Document Detail


Nerve growth factor action on membrane permeation to exogenous substrates in dorsal root ganglionic dissociates from the chick embryo.
MedLine Citation:
PMID:  843936     Owner:  NLM     Status:  MEDLINE    
Abstract/OtherAbstract:
An experimental system has been described, in previous studies, where the ability of chick embryo dorsal root ganglionic cells to incorporate radiouridine into RNA declines in the absence of nerve growth factor (NGF), and is promptly restored by delayed supply of the factor. Following these early and fully reversible events, further NGF deprivation causes progressive irreversible damage. The early decline in RNA labeling and its reversion by NGF are accompanied by similar changes in the accumulation of acid-soluble radioactivity from the exogenous radiouridine substrate. In the present study, it is shown that the NGF-dependent accumulation of "soluble" radiomaterials is independent from, and responsible for, the NGF-dependent alterations in RNA labeling. Both changes are measurable with labeled cytidine and guanosine, as well as uridine, and in all cases accumulation of acid-precipitable and acid-soluble radioactivities are strictly proportional to each other. The acid-soluble responses to NGF are not prevented by actinomycin D or cycloheximide treatments, demonstrating that they require neither ongoing syntheses of RNA or protein nor prior effects of NGF on them. Chromatography of acid-soluble radiopools showed that the NGF-dependent increase was not due to a distortion in the intracellular phosphorylation of uridine; but involved corresponding increases in all the radiouridine derivatives including UTP. The time patterns of the acid-soluble response were comparable to those of the RNA labeling response, and maximal NGF effects occurred within minutes of its presentation. Finally, 2-deoxyglucose and a-aminoisobutyric acid, but not leucine, showed NGF-dependent accumulation patterns similar to those of the 3 nucleosides. It is proposed that regulation of selected membrane permeation properties could be the primary process through which NGF exerts its trophic role.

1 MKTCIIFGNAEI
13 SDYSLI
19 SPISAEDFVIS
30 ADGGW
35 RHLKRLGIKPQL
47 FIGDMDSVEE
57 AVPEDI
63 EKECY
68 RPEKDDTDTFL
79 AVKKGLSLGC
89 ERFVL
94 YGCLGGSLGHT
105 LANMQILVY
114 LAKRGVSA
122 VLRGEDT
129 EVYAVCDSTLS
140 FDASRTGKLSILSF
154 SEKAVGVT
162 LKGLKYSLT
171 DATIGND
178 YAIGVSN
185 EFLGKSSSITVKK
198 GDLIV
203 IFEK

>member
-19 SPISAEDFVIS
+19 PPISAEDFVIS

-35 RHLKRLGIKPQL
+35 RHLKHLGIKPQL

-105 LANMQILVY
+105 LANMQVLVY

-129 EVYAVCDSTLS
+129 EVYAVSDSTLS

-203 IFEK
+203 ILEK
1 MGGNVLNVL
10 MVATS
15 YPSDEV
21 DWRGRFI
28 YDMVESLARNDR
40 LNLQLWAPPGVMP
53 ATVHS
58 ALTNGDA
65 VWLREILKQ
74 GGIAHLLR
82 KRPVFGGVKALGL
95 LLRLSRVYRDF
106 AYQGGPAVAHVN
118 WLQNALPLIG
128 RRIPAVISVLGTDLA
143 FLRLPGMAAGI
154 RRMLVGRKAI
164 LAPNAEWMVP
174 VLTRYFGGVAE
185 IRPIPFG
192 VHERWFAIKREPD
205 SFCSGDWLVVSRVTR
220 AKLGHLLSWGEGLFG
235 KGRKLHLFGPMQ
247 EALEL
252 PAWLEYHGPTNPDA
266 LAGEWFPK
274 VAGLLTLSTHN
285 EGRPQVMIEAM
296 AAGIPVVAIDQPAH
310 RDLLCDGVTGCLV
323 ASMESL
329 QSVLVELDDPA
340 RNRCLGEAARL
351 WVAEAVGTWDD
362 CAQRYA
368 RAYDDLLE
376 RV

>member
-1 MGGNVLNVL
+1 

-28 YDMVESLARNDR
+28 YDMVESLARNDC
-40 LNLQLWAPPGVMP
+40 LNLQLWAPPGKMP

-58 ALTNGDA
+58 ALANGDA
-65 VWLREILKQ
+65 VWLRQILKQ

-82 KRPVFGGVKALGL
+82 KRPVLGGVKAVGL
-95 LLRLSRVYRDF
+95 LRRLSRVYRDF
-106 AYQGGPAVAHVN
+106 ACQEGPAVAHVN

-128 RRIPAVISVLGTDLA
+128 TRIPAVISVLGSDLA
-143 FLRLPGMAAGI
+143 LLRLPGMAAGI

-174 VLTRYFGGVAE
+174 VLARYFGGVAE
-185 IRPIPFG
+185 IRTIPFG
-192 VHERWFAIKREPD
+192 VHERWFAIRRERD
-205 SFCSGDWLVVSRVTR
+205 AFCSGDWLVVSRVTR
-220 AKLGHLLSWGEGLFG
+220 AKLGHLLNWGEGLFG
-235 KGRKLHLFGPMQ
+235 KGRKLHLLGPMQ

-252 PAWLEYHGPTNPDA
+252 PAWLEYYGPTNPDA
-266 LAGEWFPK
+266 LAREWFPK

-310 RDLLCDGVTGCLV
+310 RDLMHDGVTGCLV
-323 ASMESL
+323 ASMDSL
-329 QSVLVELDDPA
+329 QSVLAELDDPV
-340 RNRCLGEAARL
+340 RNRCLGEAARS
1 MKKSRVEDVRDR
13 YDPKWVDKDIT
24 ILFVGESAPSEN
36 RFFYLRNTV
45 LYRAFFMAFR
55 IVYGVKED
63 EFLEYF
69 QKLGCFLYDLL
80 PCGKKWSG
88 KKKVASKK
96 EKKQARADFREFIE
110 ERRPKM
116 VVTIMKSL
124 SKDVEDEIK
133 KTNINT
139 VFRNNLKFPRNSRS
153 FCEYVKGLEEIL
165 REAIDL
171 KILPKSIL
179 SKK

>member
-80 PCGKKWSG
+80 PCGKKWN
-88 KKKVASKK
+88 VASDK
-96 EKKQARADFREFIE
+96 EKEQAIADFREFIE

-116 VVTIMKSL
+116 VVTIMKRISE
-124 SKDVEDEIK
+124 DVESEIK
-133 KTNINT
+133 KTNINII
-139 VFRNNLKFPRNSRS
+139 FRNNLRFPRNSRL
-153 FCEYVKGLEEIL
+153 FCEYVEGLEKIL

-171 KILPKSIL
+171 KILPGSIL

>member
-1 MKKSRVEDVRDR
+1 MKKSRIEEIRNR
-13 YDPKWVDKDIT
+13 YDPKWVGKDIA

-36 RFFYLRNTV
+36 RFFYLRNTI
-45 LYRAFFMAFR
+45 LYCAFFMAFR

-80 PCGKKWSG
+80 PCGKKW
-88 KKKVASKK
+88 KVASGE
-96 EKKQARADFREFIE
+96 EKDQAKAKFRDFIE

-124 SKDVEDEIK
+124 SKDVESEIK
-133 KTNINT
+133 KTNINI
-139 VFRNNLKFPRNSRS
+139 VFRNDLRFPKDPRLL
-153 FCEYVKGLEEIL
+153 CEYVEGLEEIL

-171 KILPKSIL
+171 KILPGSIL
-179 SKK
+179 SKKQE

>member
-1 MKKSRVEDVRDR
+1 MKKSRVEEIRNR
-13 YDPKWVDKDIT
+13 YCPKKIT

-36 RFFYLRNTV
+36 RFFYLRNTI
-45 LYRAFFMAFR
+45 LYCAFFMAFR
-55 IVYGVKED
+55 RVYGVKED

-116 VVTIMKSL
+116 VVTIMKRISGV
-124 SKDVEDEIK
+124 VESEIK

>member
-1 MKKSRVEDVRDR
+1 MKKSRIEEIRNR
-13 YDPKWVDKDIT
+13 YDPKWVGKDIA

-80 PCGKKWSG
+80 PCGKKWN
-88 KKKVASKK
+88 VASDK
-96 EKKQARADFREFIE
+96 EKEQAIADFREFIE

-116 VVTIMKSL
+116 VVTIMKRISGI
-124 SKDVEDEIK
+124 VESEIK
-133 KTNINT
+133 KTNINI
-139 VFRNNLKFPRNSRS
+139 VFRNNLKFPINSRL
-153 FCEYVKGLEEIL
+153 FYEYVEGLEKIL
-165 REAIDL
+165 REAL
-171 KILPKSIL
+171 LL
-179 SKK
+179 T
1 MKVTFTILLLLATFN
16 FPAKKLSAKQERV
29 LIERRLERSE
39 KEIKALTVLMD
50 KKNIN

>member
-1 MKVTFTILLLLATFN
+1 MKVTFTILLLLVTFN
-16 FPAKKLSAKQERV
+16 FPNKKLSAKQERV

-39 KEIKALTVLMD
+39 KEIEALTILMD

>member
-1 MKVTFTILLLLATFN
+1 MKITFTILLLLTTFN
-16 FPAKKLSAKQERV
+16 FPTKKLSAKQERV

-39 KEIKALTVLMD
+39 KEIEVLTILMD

Authors:
Z I Horii; S Varon
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Publication Detail:
Type:  Journal Article; Research Support, U.S. Gov't, P.H.S.    
Journal Detail:
Title:  Brain research     Volume:  124     ISSN:  0006-8993     ISO Abbreviation:  Brain Res.     Publication Date:  1977 Mar 
Date Detail:
Created Date:  1977-05-20     Completed Date:  1977-05-20     Revised Date:  2006-11-15    
Medline Journal Info:
Nlm Unique ID:  0045503     Medline TA:  Brain Res     Country:  NETHERLANDS    
Other Details:
Languages:  eng     Pagination:  121-33     Citation Subset:  IM    
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MeSH Terms
Descriptor/Qualifier:
Adenosine / metabolism
Aminoisobutyric Acids / metabolism
Animals
Cell Membrane Permeability / drug effects*
Chick Embryo
Cycloheximide / pharmacology
Cytidine / metabolism
Dactinomycin / pharmacology
Deoxyglucose / metabolism
Ganglia, Spinal / cytology,  drug effects*,  metabolism
Guanosine / metabolism
Nerve Growth Factors / pharmacology*
Neurons / drug effects*,  metabolism
RNA / biosynthesis
Time Factors
Uridine / metabolism
Chemical
Reg. No./Substance:
0/Aminoisobutyric Acids; 0/Nerve Growth Factors; 118-00-3/Guanosine; 154-17-6/Deoxyglucose; 50-76-0/Dactinomycin; 58-61-7/Adenosine; 58-96-8/Uridine; 63231-63-0/RNA; 65-46-3/Cytidine; 66-81-9/Cycloheximide

From MEDLINE®/PubMed®, a database of the U.S. National Library of Medicine


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